Updated: Jan 23
You won't remember this - your chest slowly rising, cresting, falling.
As some of your first heartbeats tap gently on my forearm, I imagine the blood rustling through a network of newly formed veins, flushing in your soft cheeks and tinting your nose like a rosebud.
Maybe it's the fluorescent bulbs buzzing overhead in this hospital room or the mist in my eyes, but an unexplainable light emanates off of you.
Your presence, you are luminous.
My heart will forever seek solace in these moments - during your first steps, discovering the sound of your laugh, when those gentle coos thicken with purpose and your first word fills the silence between us.
As those bittersweet milestones chisel themselves in the permanence of time, no matter how things appear, know my every cell surges with pride in you.
On your first day of school, I'll retreat to this room, recalling the silkiness of your delicate hand resting warmly in mine. As you fade from view into an unfamiliar swirl of metal and glass and brick, new hands will reach out to guide you.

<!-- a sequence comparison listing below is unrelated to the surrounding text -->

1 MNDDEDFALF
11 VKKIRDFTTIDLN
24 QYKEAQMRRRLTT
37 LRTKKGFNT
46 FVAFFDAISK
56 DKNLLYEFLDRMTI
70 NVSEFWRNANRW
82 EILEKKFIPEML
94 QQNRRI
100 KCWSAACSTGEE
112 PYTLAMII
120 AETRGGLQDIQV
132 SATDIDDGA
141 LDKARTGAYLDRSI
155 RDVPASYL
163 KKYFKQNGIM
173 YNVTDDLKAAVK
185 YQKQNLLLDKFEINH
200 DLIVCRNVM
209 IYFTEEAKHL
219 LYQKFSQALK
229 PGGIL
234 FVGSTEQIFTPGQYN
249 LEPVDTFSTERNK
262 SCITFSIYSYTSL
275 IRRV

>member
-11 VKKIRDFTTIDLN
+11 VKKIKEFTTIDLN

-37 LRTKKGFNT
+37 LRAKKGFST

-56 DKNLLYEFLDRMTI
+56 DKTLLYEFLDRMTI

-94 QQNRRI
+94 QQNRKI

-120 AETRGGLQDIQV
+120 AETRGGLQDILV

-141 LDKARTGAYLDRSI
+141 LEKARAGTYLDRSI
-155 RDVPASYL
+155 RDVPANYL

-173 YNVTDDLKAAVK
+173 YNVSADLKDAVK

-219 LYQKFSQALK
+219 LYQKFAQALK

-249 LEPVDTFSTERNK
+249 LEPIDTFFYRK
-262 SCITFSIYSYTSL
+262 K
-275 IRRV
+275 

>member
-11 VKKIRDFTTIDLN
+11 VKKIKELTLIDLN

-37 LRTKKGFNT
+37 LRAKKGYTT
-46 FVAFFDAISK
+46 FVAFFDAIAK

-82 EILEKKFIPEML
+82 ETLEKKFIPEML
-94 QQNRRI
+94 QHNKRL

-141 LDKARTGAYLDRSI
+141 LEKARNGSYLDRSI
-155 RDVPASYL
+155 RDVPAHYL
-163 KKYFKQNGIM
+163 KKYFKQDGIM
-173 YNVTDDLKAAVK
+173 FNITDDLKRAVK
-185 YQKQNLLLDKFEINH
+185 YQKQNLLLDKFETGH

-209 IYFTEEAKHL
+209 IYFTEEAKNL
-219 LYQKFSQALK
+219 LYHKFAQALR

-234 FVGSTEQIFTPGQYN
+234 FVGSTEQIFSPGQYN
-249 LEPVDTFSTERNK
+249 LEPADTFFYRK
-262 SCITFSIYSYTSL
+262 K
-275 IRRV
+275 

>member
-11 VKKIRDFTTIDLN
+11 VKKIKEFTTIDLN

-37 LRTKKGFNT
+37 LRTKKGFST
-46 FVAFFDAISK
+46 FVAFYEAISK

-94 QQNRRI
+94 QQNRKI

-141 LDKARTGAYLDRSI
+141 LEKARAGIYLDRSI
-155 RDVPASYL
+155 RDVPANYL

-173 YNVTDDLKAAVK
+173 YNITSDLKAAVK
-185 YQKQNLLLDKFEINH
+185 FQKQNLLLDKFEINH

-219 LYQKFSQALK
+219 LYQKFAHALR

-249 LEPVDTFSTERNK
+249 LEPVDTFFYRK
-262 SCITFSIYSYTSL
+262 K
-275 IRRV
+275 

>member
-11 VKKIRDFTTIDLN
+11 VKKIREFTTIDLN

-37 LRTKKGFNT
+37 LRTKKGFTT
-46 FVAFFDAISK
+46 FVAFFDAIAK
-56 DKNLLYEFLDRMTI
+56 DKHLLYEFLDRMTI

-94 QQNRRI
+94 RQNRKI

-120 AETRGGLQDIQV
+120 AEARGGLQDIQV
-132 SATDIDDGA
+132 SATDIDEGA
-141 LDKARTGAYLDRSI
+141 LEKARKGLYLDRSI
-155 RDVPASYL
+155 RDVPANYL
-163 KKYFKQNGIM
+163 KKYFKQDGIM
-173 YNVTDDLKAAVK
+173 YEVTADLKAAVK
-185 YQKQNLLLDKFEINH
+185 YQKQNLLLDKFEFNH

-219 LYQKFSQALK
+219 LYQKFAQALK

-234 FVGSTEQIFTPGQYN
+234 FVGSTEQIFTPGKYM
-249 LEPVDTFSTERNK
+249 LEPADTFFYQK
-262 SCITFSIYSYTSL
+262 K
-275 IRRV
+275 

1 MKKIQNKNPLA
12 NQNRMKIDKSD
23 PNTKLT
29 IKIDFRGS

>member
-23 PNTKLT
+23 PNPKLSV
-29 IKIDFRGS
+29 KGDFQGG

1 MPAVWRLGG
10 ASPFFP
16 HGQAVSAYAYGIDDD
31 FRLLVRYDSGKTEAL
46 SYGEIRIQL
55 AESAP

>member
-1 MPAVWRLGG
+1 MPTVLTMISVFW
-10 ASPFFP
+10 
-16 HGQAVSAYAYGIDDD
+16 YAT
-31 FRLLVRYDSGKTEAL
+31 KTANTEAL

There will be a hollowness in my palm.
When that first young man arrives, his rented tux a size too big, pale and anxiety-stricken, I'll usher him in. I'll even extend my hand (maintaining eye contact and checking grip strength, of course).
As you round the corner in a prom dress, the moment will echo in the future and the past - your first dress, your wedding dress. My vision has worsened with age, and I'll convince myself that's why everything is blurry.
He won't be able to appreciate the chrysalis you emerged from, the vibrancy of your wings outstretched and confident.
The way your nose crinkles when you laugh just like your mama, the dimple in your left cheek that runs parallel with your jaw as you smile - each thread of who you are will be sewn into my memory.
I'll come back to the warmth of your tiny frame, swaddled and held close. I'll have to. I’ll need to.
I'll pray for the clarity and strength to know when to hold tight and when to let go.
That soft breath escaping your lips at the first sight of snow, the widening of your eyes when your feet are overcome by the ocean tide, these fleeting moments we have together in this hospital room.
You won't remember, but I always will.